High Dose Omega-3 Fatty Acid Administration and Skeletal Muscle Protein Turnover in Maintenance Hemodialysis Patients.

Deger SM, Hung AM, Ellis CD, Booker C, Bian A, Chen G, Abumrad NN, Ikizler TA
Clin J Am Soc Nephrol. 2016 11 (7): 1227-35

PMID: 27281699 · PMCID: PMC4934832 · DOI:10.2215/CJN.04150415

BACKGROUND AND OBJECTIVES - Protein energy wasting and systemic inflammation are prevalent in maintenance hemodialysis (MHD) patients. Omega-3 (ω-3) fatty acids have anti-inflammatory properties and have been shown to improve protein homeostasis. We hypothesized that administration of high-dose (2.9 g/d) ω-3 would be associated with decreased muscle protein breakdown in MHD patients with systemic inflammation.

DESIGN, SETTING, PARTICIPANTS & MEASUREMENTS - This is a substudy from a randomized, placebo-controlled study (NCT00655525). Patients were recruited between September 2008 and June 2011. Primary inclusion criteria included signs of chronic inflammation (average C-reactive protein of ≥5 mg/L over three consecutive measurements), lack of active infectious or inflammatory disease, no hospitalization within 1 month prior to the study, and not receiving steroids (>5 mg/d) and/or immunosuppressive agents. The primary outcomes were forearm muscle and whole body protein breakdown and synthesis before and after the intervention. The patients received ω-3 (n=11) versus placebo (n=9) for 12 weeks. Analysis of covariance was used to compare outcome variables at 12 weeks. Models were adjusted for a propensity score that was derived from age, sex, race, baseline high sensitivity C-reactive protein, diabetes mellitus, and fat mass because the groups were not balanced for several characteristics.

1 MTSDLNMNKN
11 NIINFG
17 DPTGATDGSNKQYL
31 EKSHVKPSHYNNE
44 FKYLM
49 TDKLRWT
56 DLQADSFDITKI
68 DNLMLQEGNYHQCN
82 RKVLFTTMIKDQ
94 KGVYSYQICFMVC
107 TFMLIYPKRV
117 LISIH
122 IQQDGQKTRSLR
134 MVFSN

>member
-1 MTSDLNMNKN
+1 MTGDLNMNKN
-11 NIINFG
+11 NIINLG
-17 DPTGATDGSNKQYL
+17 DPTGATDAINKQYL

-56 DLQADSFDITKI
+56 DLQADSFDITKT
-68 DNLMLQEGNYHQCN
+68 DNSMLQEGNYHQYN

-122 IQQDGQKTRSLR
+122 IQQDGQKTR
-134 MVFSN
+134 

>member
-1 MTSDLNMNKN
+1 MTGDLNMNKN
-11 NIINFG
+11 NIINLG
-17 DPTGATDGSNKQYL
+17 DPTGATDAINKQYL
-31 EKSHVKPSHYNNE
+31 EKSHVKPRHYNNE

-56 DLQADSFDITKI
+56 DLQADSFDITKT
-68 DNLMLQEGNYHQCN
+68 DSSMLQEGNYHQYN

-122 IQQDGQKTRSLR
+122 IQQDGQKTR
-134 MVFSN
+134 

RESULTS - Compared with placebo, ω-3 supplementation was significantly associated with decreased muscle protein breakdown at 12 weeks (-31, [interquartile range, -98--13] versus 26 [interquartile range, 13-87] µg/100 ml per min; P=0.01), which remained significant after multivariate adjustment (-46, [95% confidence interval, -102 to -1] µg/100 ml per min). ω-3 Supplementation resulted in decreased forearm muscle protein synthesis while the rate in the placebo group increased; however, there is no longer a statistically significant difference in skeletal muscle protein synthesis or in net protein balance after multivariate adjustment. There was no statistically significant effect of ω-3 supplementation on whole body protein synthesis or breakdown.

CONCLUSIONS - High-dose ω-3 supplementation over 12 weeks in MHD patients with systemic inflammation was associated with attenuation of forearm muscle protein breakdown but did not influence skeletal muscle protein synthesis, skeletal muscle net protein balance or any component of the whole-body protein balance. These results should be interpreted cautiously given the imbalance in the two groups and the short duration of the intervention.

Copyright © 2016 by the American Society of Nephrology.

MeSH Terms (20)

Adult Aged Amino Acids Blood Glucose C-Reactive Protein Dietary Supplements Double-Blind Method Fatty Acids, Omega-3 Female Forearm Humans Inflammation Insulin Resistance Male Middle Aged Muscle, Skeletal Muscle Proteins Protein Biosynthesis Renal Dialysis Renal Insufficiency, Chronic

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